The role of a worship leader

The role of a worship leader

Who qualifies as a worship leader? This is a question frequently raised in discussions at workshops on worship leading. Worship leading usually falls on people who are skilled in music or gifted with a good voice. But more than skills and personality, the worship leader’s role extends beyond “performance”.

The worship leader plays a vital role in inviting and encouraging the congregation to worship. Enthusiasm, authenticity and charisma are qualities that will help the worship leader engage the congregation to fully and honestly participate in the worship experience.

While we recognise that worship is an expression of praise, it is not the main point. Worship is about our relationship with God. A conversation exists in this relationship. Together with praise, lament, confession, intercession and gratitude are also expressed. The worship leader facilitates this dialogue through prayers and music. In praying, the worship leader prompts the congregation to respond. With instrumental music, meditation or reflection is inspired. In singing, the worship leader brings everyone together to sing a corporate “alleluia”!

Worship leadership becomes exciting when one’s concept of worship is broader than just music style preference. Factors that encourage congregational singing are linked to culture, mission, spiritual formation and discipleship. When all of these are considered, singing together allows congregations to expand in the breadth and depth of their understanding of the worship.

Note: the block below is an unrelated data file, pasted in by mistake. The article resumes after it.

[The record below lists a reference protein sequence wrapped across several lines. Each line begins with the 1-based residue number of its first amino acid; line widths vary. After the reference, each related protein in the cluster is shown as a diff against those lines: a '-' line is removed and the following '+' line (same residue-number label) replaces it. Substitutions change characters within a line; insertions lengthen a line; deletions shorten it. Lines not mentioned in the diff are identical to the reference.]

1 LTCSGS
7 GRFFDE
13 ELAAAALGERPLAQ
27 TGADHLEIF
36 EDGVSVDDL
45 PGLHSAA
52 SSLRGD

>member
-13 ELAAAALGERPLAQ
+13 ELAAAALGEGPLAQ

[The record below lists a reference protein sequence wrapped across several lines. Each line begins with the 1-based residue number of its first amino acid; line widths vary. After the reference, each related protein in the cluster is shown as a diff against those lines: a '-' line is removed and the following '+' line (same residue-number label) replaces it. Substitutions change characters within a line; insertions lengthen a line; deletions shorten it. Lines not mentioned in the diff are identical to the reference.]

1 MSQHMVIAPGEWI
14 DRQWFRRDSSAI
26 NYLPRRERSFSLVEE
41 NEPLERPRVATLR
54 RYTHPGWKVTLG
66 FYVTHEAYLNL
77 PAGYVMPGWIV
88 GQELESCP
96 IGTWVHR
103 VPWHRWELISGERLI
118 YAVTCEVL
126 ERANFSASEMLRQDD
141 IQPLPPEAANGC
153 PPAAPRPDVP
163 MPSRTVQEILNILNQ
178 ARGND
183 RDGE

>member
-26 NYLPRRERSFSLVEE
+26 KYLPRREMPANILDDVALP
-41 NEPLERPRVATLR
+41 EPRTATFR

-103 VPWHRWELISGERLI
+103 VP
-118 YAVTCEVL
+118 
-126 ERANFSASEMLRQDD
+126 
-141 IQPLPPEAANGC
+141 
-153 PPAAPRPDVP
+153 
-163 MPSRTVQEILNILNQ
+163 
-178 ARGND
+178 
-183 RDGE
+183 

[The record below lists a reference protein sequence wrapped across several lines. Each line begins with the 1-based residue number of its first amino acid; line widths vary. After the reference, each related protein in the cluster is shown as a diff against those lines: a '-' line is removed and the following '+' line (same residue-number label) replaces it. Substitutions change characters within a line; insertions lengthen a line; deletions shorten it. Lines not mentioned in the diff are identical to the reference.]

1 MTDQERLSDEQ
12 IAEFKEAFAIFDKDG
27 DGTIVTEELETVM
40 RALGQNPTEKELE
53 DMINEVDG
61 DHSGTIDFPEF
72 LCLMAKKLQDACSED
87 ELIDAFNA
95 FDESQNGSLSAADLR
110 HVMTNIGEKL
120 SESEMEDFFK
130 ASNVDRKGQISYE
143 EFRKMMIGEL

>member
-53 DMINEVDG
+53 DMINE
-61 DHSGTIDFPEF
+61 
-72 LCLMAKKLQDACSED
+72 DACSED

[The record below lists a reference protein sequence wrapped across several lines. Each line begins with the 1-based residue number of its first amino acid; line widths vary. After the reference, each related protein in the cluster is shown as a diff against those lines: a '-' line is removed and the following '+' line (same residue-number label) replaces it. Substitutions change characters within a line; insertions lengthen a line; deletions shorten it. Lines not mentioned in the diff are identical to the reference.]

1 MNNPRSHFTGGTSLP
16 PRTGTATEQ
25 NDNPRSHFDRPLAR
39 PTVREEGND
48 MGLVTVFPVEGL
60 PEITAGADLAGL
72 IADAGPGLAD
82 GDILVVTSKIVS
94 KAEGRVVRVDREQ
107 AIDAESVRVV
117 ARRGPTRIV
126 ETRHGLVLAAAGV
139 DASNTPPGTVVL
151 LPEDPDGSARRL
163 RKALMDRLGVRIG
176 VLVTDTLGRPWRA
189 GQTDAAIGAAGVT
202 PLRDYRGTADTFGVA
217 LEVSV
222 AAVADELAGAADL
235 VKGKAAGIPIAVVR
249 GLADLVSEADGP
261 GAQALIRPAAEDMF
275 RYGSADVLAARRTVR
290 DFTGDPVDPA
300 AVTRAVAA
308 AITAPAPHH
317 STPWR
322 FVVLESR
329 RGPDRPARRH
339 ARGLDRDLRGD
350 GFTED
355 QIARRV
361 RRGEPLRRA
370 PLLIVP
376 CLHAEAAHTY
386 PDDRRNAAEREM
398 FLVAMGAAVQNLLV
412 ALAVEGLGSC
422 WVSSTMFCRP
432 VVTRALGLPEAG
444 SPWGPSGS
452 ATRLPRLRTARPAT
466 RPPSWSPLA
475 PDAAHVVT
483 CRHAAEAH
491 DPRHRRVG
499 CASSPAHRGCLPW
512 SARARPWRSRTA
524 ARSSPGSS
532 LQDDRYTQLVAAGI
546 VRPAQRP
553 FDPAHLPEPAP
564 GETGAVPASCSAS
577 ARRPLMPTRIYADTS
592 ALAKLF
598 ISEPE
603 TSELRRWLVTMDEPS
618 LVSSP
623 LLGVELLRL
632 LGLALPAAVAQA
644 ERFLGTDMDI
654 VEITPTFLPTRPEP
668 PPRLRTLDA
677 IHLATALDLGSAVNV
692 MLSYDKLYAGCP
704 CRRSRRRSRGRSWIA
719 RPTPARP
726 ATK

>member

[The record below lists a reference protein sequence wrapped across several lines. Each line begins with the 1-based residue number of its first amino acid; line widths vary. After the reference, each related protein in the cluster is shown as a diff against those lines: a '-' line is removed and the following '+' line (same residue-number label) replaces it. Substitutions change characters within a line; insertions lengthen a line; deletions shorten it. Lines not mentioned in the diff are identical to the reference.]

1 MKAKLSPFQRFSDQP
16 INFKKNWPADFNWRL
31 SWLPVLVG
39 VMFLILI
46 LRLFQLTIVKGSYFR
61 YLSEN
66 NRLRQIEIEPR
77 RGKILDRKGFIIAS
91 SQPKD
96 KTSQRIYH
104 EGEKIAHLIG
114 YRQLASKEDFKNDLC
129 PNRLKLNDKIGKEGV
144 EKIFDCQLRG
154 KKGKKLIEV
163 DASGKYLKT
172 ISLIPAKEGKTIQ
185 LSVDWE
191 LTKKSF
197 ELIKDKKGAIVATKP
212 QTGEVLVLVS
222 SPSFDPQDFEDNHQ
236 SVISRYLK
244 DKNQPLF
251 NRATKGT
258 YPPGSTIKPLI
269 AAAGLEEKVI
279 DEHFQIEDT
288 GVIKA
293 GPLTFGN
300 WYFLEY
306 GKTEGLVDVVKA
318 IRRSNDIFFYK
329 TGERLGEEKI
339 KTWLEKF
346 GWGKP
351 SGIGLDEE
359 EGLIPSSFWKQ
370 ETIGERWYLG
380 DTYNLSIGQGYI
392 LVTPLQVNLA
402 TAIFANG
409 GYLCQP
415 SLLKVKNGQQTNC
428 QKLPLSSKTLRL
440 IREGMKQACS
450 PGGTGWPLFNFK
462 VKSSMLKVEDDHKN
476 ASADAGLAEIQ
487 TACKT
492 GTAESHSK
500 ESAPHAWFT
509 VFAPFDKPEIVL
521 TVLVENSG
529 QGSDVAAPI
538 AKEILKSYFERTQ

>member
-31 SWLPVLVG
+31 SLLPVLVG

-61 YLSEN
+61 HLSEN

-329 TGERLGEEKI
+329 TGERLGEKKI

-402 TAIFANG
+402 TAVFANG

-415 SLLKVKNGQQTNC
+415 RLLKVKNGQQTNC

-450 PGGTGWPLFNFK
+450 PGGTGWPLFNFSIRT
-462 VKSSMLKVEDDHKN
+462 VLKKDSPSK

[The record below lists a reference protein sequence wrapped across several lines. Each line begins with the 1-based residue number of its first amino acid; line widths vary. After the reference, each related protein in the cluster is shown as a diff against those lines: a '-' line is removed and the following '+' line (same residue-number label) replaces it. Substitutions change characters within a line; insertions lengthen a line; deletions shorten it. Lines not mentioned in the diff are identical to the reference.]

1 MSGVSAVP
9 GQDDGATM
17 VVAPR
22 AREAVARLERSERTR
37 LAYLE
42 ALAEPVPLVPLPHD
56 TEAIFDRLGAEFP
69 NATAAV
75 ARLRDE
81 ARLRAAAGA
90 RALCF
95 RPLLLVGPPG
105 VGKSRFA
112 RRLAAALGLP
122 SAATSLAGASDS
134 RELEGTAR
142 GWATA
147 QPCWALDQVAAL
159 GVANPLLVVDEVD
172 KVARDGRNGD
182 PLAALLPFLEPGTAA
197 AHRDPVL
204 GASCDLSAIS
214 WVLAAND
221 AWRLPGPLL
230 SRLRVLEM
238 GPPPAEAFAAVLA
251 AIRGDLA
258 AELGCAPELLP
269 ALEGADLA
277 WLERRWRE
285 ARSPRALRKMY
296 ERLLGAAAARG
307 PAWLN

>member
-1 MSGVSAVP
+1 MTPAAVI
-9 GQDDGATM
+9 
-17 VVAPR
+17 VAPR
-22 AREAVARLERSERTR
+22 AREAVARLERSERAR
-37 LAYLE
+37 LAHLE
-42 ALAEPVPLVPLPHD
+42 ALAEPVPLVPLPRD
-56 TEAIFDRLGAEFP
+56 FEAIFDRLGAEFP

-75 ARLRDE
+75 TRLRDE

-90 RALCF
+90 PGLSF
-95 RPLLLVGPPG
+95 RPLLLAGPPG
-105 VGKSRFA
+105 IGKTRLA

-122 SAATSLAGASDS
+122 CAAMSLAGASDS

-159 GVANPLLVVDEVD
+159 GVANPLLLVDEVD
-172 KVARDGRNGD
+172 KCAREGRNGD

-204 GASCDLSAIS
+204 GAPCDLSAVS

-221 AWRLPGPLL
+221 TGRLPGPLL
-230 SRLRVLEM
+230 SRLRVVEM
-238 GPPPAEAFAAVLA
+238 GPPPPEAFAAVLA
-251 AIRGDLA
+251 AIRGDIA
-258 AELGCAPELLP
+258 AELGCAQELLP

This is not to be taken lightly because we are talking about the spiritual nourishment and care of the congregation. In other words, the congregation’s spiritual formation is also at stake.

This points us to the worship leaders’ resources. Is there enough music and prayers for the congregation to express praise, say sorry, give thanks, or express lament? What about songs of loving our neighbour? Should these be set in either traditional or contemporary style? The worship leader (and the committee or worship team) ought to take stock of the church’s repertoire, determine what might be lacking and figure out what fits the church’s context.  Resources may be vast, but planning requires thoughtful, prayerful thinking.

If you are a worship leader, how much thought have you given to these issues? Remember that your role is to inspire and nurture the congregation towards a deeper reverence and connection with God and the community.

Judith Laoyan-Mosomos is the Director for Worship & Church Music at the Methodist School of Music and a member of Kampong Kapor Methodist Church.